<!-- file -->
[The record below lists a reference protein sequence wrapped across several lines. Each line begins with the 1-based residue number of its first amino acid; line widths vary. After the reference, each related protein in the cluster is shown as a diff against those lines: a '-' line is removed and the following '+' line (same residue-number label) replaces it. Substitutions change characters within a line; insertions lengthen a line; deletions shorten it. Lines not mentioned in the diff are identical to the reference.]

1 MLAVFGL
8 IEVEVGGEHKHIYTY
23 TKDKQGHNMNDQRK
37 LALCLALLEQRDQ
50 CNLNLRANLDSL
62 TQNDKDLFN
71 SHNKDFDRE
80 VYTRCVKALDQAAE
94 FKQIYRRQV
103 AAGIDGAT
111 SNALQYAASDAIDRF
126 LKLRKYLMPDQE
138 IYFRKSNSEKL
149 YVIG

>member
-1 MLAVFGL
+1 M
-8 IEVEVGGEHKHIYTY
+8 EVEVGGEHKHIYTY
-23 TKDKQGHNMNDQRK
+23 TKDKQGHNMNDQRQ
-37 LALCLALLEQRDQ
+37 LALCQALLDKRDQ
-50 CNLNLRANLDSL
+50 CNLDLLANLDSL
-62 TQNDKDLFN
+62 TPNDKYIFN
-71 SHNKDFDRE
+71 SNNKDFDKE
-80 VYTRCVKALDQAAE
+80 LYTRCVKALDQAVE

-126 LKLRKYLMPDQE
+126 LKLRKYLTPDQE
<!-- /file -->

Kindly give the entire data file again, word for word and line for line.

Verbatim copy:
[The record below lists a reference protein sequence wrapped across several lines. Each line begins with the 1-based residue number of its first amino acid; line widths vary. After the reference, each related protein in the cluster is shown as a diff against those lines: a '-' line is removed and the following '+' line (same residue-number label) replaces it. Substitutions change characters within a line; insertions lengthen a line; deletions shorten it. Lines not mentioned in the diff are identical to the reference.]

1 MLAVFGL
8 IEVEVGGEHKHIYTY
23 TKDKQGHNMNDQRK
37 LALCLALLEQRDQ
50 CNLNLRANLDSL
62 TQNDKDLFN
71 SHNKDFDRE
80 VYTRCVKALDQAAE
94 FKQIYRRQV
103 AAGIDGAT
111 SNALQYAASDAIDRF
126 LKLRKYLMPDQE
138 IYFRKSNSEKL
149 YVIG

>member
-1 MLAVFGL
+1 M
-8 IEVEVGGEHKHIYTY
+8 EVEVGGEHKHIYTY
-23 TKDKQGHNMNDQRK
+23 TKDKQGHNMNDQRQ
-37 LALCLALLEQRDQ
+37 LALCQALLDKRDQ
-50 CNLNLRANLDSL
+50 CNLDLLANLDSL
-62 TQNDKDLFN
+62 TPNDKYIFN
-71 SHNKDFDRE
+71 SNNKDFDKE
-80 VYTRCVKALDQAAE
+80 LYTRCVKALDQAVE

-126 LKLRKYLMPDQE
+126 LKLRKYLTPDQE